Wegnez started at five years old his quest of a hockey dream. Nowadays, he is a Belgian first team international and plays for KHC Dragons. The pursuit of happiness isn’t finished for this talented midfielder.


Words: Tiago Marques


“I’m on the pursuit of happiness and I know
Everything that’s shine ain’t always gonna be gold
I’ll be fine once I get it, get it in, I’ll be good”
Kid Cudi – Pursuit Of Happiness ft. MGMT


Kid Cudi’s hit song chorus brings us to a metaphor that can be easily seen in the Victor Wegnez path. Life wasn’t always good, life was never easy, but the Belgian international is a self made man, stronger after each obstacle. In a nice and chilled conversation with Self-Pass, Wegnez told us more about himself.
The Royal Daring Hockey Club was the starting point at the age of five due to an intelligent decision for Wegnez mother: “My mother didn’t want me to play football because she didn’t like the atmosphere surrounding the football field. My older brother’s best friend was playing hockey so, my two brothers and I followed him”.
Leaving Royal Daring this summer for the Belgians giants, KHC Dragons, was one of the hardest things in this young talent life: “I played for this club since I was five. My house is 10 minutes walking away. Of course it was my hardest decision ever, but I also feel that it was something I had to do to keep growing as a person and a hockey player”.
Getting the EHL ticket and also getting to the final four of the EHL are the best memories from Royal Daring and that’s something that will never be forgotten, even if the future gets Victor Wegnez to other levels. The present is with KHC Dragons, but could be different: “I could have gone to other clubs, including some that were offering me much more money, but I don’t know if it would be better for me sports wise. Dragons are my decision because they have a very ambitious project, including the EHL. Besides that, I’m now playing with a lot of players from the National Team. I was also thinking on the Red Lions”.

Nevertheless, the Dutch league is also on the former U21 capitan horizon: “Of course I want to play in The Netherlands one day. The Hoofdklasse looks very exciting, but I’m only 21 years old, and Dragons are for me better than 80% of the Dutch clubs so far. In The Netherlands they have big stadiums and so on, but I want to do it step by step. I couldn’t play with Arthur van Doren, Florent Van Aubel and Felix Denayer if I had decided to go to the Dutch league”.
So far so good. Adapting to the new reality came easy as Victor Wegnez knew almost everyone from the national teams, but there were some particularities that he had to adapt to: “The intensity of the trainings are 10 times harder than at Daring, and there is more team play and more common goals here at Dragons then when I was at Royal Daring, but I know a lot of things changed at Daring with the arrival of the new coach. Adapting here was very easy since I knew 95% of the group from the U21 or the national team”.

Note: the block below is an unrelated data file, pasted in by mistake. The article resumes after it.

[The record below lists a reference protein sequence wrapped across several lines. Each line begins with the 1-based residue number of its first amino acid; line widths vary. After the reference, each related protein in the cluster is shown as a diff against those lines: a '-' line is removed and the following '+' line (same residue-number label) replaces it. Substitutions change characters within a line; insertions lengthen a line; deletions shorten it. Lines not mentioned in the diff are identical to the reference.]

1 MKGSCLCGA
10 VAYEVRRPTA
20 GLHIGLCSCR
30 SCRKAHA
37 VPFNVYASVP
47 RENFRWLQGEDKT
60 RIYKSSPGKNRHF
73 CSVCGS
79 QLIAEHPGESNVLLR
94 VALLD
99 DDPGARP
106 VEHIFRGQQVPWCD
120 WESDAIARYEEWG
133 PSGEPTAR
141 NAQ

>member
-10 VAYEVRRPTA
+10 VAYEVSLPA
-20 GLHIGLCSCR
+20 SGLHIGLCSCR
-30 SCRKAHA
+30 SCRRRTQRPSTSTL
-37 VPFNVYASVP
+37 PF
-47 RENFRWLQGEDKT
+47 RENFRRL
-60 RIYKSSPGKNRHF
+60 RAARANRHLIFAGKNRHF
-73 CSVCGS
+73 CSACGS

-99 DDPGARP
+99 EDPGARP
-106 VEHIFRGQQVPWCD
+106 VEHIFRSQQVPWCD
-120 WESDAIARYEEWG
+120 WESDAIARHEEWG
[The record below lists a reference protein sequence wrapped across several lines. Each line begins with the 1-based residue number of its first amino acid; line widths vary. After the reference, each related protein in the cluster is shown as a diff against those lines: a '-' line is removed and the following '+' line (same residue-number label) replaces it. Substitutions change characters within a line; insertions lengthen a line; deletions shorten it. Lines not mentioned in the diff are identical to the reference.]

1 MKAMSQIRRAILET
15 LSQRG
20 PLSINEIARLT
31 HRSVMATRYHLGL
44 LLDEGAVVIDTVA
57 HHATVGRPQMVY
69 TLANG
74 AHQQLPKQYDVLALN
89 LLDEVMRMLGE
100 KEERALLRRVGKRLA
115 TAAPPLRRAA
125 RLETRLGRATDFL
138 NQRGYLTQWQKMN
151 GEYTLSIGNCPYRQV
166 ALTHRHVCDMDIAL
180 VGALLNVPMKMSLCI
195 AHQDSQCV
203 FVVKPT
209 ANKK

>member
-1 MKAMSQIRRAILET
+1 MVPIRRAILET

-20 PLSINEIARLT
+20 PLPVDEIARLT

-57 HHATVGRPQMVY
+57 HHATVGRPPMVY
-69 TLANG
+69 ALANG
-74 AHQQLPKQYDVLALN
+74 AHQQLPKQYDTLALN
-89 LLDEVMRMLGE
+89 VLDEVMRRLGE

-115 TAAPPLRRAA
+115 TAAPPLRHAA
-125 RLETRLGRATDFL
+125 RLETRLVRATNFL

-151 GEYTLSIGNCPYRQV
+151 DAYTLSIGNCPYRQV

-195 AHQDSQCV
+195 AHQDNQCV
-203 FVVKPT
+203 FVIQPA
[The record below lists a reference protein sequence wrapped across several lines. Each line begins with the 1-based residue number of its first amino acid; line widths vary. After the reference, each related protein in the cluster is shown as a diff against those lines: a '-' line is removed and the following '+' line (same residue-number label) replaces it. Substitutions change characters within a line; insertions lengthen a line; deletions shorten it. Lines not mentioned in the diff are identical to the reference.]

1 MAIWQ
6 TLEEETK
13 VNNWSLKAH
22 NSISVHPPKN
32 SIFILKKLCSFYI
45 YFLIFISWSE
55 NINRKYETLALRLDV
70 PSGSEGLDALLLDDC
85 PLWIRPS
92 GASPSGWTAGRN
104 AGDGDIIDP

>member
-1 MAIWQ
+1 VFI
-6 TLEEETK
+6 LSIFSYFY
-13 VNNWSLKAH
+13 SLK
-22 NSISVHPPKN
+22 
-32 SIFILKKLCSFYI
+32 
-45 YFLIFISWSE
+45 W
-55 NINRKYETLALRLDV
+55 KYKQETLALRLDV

“I will never give up during a game or even outside the pitch. I’m born with this adrenaline!”


Success is a pretty obvious word to define Wegnez path, but nothing was given to the former Royal Daring player: “I was only introduced to the national youth teams when I was 17 years old. From 13 to 17 I was very weak physically and very small. I started doing some gym at home, push ups, «abs», every day for at least two years. I played in the second division from my 14 until 16, something that I think really helped my evolution”. The key factor was “the mentality”, as Victor Wegnez never gave up on his dream of becoming a Red Lion. The 21 years old defines himself as a fighter, something you can see in the pitch, but also in his life: “I will never give up during a game or even outside the pitch. I’m born with this adrenaline!

I had to defend myself from my father when I was younger. Obviously, I would have preferred to have a normal dad, but if my father wasn’t beating me when I was young, maybe I wouldn’t be writing this interview now (smiles). Apart from that, and maybe due to the fact that I lived in Molembeek, I used to fight a lot on the pitch when I was younger. I also used to fight on the streets and maybe one thing was leading to the other. Anyway, I had always a lot of cards and problems with the umpires but I knew that I wanted to play for the national team and I did everything to get there”.


“Shane (McLeod) helps the young players a lot. He is a bit like a father for me, always helping me when he can”


Before getting into the first team with the National Team, Wegnez was the captain in the U21. They got close to the gold in Lucknow, India, in 2016 but they lost the final against the home team: “December 18th is a date I will never forget. It was my first final, for three years I said to everybody that we would win this tournament. For three years we trained very hard, but we just missed the last step. Playing in front of such an amazing crowd was definitely the factor that made India win. We played against them five times and lost only one, in the final of the Junior World Cup. It was such a nice experience to play this tournament with friends, but I personally have some regrets about the way we lost the final. Being captain was an absolute honour for me, it was something I was really proud about, to represent such an amazing team and such a beautiful country”.